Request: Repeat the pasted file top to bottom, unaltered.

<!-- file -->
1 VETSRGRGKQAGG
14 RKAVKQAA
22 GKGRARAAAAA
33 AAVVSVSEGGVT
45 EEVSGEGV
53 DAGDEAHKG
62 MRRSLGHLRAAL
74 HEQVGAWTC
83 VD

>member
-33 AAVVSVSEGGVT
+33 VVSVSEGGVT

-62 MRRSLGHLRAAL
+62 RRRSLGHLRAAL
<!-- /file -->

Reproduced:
1 VETSRGRGKQAGG
14 RKAVKQAA
22 GKGRARAAAAA
33 AAVVSVSEGGVT
45 EEVSGEGV
53 DAGDEAHKG
62 MRRSLGHLRAAL
74 HEQVGAWTC
83 VD

>member
-33 AAVVSVSEGGVT
+33 VVSVSEGGVT

-62 MRRSLGHLRAAL
+62 RRRSLGHLRAAL